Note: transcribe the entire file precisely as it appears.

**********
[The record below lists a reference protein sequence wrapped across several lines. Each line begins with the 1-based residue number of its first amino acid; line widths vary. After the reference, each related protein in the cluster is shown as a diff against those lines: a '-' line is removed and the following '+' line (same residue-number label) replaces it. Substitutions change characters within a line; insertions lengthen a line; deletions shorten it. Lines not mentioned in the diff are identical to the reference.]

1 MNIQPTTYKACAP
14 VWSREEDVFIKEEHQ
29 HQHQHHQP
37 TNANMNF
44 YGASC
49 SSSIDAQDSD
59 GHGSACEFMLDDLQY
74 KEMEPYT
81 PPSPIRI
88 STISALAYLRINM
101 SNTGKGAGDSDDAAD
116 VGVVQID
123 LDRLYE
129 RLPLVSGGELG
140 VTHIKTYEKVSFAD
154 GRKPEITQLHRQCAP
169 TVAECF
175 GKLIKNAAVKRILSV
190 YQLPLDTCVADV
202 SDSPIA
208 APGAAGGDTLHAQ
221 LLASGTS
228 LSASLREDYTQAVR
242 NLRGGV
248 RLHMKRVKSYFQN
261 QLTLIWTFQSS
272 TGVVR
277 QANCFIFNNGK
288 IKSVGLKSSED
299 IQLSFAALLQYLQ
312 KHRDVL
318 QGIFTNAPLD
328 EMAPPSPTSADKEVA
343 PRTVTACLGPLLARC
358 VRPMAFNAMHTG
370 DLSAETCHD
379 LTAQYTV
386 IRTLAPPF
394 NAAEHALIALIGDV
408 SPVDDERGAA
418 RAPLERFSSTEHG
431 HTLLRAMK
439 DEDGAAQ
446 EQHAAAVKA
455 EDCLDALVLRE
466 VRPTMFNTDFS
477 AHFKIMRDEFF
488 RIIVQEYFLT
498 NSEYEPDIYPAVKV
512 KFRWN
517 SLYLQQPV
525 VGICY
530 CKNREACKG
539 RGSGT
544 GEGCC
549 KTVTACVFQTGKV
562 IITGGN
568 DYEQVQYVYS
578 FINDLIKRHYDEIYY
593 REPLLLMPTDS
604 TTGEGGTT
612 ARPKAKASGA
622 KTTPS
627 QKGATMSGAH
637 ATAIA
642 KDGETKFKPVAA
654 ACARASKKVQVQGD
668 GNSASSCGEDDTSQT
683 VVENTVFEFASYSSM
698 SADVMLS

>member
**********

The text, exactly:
[The record below lists a reference protein sequence wrapped across several lines. Each line begins with the 1-based residue number of its first amino acid; line widths vary. After the reference, each related protein in the cluster is shown as a diff against those lines: a '-' line is removed and the following '+' line (same residue-number label) replaces it. Substitutions change characters within a line; insertions lengthen a line; deletions shorten it. Lines not mentioned in the diff are identical to the reference.]

1 MNIQPTTYKACAP
14 VWSREEDVFIKEEHQ
29 HQHQHHQP
37 TNANMNF
44 YGASC
49 SSSIDAQDSD
59 GHGSACEFMLDDLQY
74 KEMEPYT
81 PPSPIRI
88 STISALAYLRINM
101 SNTGKGAGDSDDAAD
116 VGVVQID
123 LDRLYE
129 RLPLVSGGELG
140 VTHIKTYEKVSFAD
154 GRKPEITQLHRQCAP
169 TVAECF
175 GKLIKNAAVKRILSV
190 YQLPLDTCVADV
202 SDSPIA
208 APGAAGGDTLHAQ
221 LLASGTS
228 LSASLREDYTQAVR
242 NLRGGV
248 RLHMKRVKSYFQN
261 QLTLIWTFQSS
272 TGVVR
277 QANCFIFNNGK
288 IKSVGLKSSED
299 IQLSFAALLQYLQ
312 KHRDVL
318 QGIFTNAPLD
328 EMAPPSPTSADKEVA
343 PRTVTACLGPLLARC
358 VRPMAFNAMHTG
370 DLSAETCHD
379 LTAQYTV
386 IRTLAPPF
394 NAAEHALIALIGDV
408 SPVDDERGAA
418 RAPLERFSSTEHG
431 HTLLRAMK
439 DEDGAAQ
446 EQHAAAVKA
455 EDCLDALVLRE
466 VRPTMFNTDFS
477 AHFKIMRDEFF
488 RIIVQEYFLT
498 NSEYEPDIYPAVKV
512 KFRWN
517 SLYLQQPV
525 VGICY
530 CKNREACKG
539 RGSGT
544 GEGCC
549 KTVTACVFQTGKV
562 IITGGN
568 DYEQVQYVYS
578 FINDLIKRHYDEIYY
593 REPLLLMPTDS
604 TTGEGGTT
612 ARPKAKASGA
622 KTTPS
627 QKGATMSGAH
637 ATAIA
642 KDGETKFKPVAA
654 ACARASKKVQVQGD
668 GNSASSCGEDDTSQT
683 VVENTVFEFASYSSM
698 SADVMLS

>member